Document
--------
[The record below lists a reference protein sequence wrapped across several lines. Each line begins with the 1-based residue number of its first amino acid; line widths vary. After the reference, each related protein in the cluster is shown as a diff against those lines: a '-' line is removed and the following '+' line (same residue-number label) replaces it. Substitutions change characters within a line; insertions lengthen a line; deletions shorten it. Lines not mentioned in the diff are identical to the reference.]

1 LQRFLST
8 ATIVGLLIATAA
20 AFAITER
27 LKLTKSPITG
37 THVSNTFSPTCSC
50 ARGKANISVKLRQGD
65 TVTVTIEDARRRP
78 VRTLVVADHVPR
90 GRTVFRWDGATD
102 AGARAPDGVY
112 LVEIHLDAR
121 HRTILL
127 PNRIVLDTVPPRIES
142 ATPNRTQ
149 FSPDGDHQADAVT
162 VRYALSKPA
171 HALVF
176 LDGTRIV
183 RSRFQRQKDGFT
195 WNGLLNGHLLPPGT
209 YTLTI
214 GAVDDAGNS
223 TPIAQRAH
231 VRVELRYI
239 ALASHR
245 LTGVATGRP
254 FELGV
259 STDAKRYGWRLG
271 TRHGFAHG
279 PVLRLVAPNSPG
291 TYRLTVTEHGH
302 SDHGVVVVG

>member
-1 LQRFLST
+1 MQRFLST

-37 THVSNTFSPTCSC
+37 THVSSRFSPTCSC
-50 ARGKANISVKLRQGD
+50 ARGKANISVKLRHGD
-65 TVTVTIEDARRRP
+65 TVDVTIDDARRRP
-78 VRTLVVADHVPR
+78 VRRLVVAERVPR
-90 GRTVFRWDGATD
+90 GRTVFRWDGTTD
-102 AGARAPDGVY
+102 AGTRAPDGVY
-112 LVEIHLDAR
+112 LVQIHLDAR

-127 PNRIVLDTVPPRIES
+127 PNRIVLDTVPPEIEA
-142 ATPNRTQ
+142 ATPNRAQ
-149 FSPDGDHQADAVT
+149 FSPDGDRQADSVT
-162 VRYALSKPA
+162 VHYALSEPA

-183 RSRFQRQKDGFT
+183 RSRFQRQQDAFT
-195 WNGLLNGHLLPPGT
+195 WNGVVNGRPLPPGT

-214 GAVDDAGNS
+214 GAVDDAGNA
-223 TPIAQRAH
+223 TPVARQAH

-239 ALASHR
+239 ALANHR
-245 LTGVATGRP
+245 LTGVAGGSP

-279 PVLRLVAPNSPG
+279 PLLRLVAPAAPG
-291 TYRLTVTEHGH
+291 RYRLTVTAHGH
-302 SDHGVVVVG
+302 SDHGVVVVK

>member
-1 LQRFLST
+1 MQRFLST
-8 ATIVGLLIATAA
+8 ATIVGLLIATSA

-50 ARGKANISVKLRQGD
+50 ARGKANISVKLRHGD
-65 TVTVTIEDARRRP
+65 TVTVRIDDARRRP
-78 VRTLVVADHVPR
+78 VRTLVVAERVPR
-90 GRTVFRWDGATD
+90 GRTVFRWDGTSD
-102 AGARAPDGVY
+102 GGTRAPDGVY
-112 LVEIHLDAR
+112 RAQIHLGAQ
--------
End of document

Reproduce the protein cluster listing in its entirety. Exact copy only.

[The record below lists a reference protein sequence wrapped across several lines. Each line begins with the 1-based residue number of its first amino acid; line widths vary. After the reference, each related protein in the cluster is shown as a diff against those lines: a '-' line is removed and the following '+' line (same residue-number label) replaces it. Substitutions change characters within a line; insertions lengthen a line; deletions shorten it. Lines not mentioned in the diff are identical to the reference.]

1 LQRFLST
8 ATIVGLLIATAA
20 AFAITER
27 LKLTKSPITG
37 THVSNTFSPTCSC
50 ARGKANISVKLRQGD
65 TVTVTIEDARRRP
78 VRTLVVADHVPR
90 GRTVFRWDGATD
102 AGARAPDGVY
112 LVEIHLDAR
121 HRTILL
127 PNRIVLDTVPPRIES
142 ATPNRTQ
149 FSPDGDHQADAVT
162 VRYALSKPA
171 HALVF
176 LDGTRIV
183 RSRFQRQKDGFT
195 WNGLLNGHLLPPGT
209 YTLTI
214 GAVDDAGNS
223 TPIAQRAH
231 VRVELRYI
239 ALASHR
245 LTGVATGRP
254 FELGV
259 STDAKRYGWRLG
271 TRHGFAHG
279 PVLRLVAPNSPG
291 TYRLTVTEHGH
302 SDHGVVVVG

>member
-1 LQRFLST
+1 MQRFLST

-37 THVSNTFSPTCSC
+37 THVSSRFSPTCSC
-50 ARGKANISVKLRQGD
+50 ARGKANISVKLRHGD
-65 TVTVTIEDARRRP
+65 TVDVTIDDARRRP
-78 VRTLVVADHVPR
+78 VRRLVVAERVPR
-90 GRTVFRWDGATD
+90 GRTVFRWDGTTD
-102 AGARAPDGVY
+102 AGTRAPDGVY
-112 LVEIHLDAR
+112 LVQIHLDAR

-127 PNRIVLDTVPPRIES
+127 PNRIVLDTVPPEIEA
-142 ATPNRTQ
+142 ATPNRAQ
-149 FSPDGDHQADAVT
+149 FSPDGDRQADSVT
-162 VRYALSKPA
+162 VHYALSEPA

-183 RSRFQRQKDGFT
+183 RSRFQRQQDAFT
-195 WNGLLNGHLLPPGT
+195 WNGVVNGRPLPPGT

-214 GAVDDAGNS
+214 GAVDDAGNA
-223 TPIAQRAH
+223 TPVARQAH

-239 ALASHR
+239 ALANHR
-245 LTGVATGRP
+245 LTGVAGGSP

-279 PVLRLVAPNSPG
+279 PLLRLVAPAAPG
-291 TYRLTVTEHGH
+291 RYRLTVTAHGH
-302 SDHGVVVVG
+302 SDHGVVVVK

>member
-1 LQRFLST
+1 MQRFLST
-8 ATIVGLLIATAA
+8 ATIVGLLIATSA

-50 ARGKANISVKLRQGD
+50 ARGKANISVKLRHGD
-65 TVTVTIEDARRRP
+65 TVTVRIDDARRRP
-78 VRTLVVADHVPR
+78 VRTLVVAERVPR
-90 GRTVFRWDGATD
+90 GRTVFRWDGTSD
-102 AGARAPDGVY
+102 GGTRAPDGVY
-112 LVEIHLDAR
+112 RAQIHLGAQ